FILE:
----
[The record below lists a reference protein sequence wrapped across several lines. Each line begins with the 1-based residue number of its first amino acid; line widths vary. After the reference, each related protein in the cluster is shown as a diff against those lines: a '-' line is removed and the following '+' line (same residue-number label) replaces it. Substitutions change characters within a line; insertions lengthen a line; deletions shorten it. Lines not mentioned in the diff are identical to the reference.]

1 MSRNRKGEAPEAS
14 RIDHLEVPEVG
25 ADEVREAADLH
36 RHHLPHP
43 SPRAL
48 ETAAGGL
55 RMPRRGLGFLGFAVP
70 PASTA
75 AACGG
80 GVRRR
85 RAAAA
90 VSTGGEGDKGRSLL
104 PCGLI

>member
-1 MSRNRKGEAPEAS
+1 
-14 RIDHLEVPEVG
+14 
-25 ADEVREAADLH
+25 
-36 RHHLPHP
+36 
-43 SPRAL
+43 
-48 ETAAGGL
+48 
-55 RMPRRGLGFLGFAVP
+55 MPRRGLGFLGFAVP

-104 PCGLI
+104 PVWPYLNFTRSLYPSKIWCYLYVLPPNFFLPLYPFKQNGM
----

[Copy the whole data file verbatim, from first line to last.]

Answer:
[The record below lists a reference protein sequence wrapped across several lines. Each line begins with the 1-based residue number of its first amino acid; line widths vary. After the reference, each related protein in the cluster is shown as a diff against those lines: a '-' line is removed and the following '+' line (same residue-number label) replaces it. Substitutions change characters within a line; insertions lengthen a line; deletions shorten it. Lines not mentioned in the diff are identical to the reference.]

1 MSRNRKGEAPEAS
14 RIDHLEVPEVG
25 ADEVREAADLH
36 RHHLPHP
43 SPRAL
48 ETAAGGL
55 RMPRRGLGFLGFAVP
70 PASTA
75 AACGG
80 GVRRR
85 RAAAA
90 VSTGGEGDKGRSLL
104 PCGLI

>member
-1 MSRNRKGEAPEAS
+1 
-14 RIDHLEVPEVG
+14 
-25 ADEVREAADLH
+25 
-36 RHHLPHP
+36 
-43 SPRAL
+43 
-48 ETAAGGL
+48 
-55 RMPRRGLGFLGFAVP
+55 MPRRGLGFLGFAVP

-104 PCGLI
+104 PVWPYLNFTRSLYPSKIWCYLYVLPPNFFLPLYPFKQNGM